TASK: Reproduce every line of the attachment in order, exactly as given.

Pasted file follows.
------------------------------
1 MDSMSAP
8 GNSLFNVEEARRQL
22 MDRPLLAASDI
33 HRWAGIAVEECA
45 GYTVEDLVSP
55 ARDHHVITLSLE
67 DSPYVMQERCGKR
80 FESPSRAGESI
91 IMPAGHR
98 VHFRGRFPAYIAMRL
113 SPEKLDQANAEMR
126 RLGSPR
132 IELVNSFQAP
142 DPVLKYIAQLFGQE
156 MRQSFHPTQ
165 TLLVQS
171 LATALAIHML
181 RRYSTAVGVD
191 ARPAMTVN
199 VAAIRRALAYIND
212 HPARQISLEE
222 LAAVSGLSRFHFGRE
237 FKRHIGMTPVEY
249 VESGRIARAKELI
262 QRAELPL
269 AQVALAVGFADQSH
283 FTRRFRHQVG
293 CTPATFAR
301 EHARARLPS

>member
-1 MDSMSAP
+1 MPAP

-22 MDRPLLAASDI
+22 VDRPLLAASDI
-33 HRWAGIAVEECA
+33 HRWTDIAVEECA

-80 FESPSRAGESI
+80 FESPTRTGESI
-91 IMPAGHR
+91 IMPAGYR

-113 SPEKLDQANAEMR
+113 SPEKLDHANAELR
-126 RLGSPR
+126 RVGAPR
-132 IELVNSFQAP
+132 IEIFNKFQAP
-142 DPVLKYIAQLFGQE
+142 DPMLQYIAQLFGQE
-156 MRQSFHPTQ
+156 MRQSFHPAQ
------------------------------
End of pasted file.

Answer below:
1 MDSMSAP
8 GNSLFNVEEARRQL
22 MDRPLLAASDI
33 HRWAGIAVEECA
45 GYTVEDLVSP
55 ARDHHVITLSLE
67 DSPYVMQERCGKR
80 FESPSRAGESI
91 IMPAGHR
98 VHFRGRFPAYIAMRL
113 SPEKLDQANAEMR
126 RLGSPR
132 IELVNSFQAP
142 DPVLKYIAQLFGQE
156 MRQSFHPTQ
165 TLLVQS
171 LATALAIHML
181 RRYSTAVGVD
191 ARPAMTVN
199 VAAIRRALAYIND
212 HPARQISLEE
222 LAAVSGLSRFHFGRE
237 FKRHIGMTPVEY
249 VESGRIARAKELI
262 QRAELPL
269 AQVALAVGFADQSH
283 FTRRFRHQVG
293 CTPATFAR
301 EHARARLPS

>member
-1 MDSMSAP
+1 MPAP

-22 MDRPLLAASDI
+22 VDRPLLAASDI
-33 HRWAGIAVEECA
+33 HRWTDIAVEECA

-80 FESPSRAGESI
+80 FESPTRTGESI
-91 IMPAGHR
+91 IMPAGYR

-113 SPEKLDQANAEMR
+113 SPEKLDHANAELR
-126 RLGSPR
+126 RVGAPR
-132 IELVNSFQAP
+132 IEIFNKFQAP
-142 DPVLKYIAQLFGQE
+142 DPMLQYIAQLFGQE
-156 MRQSFHPTQ
+156 MRQSFHPAQ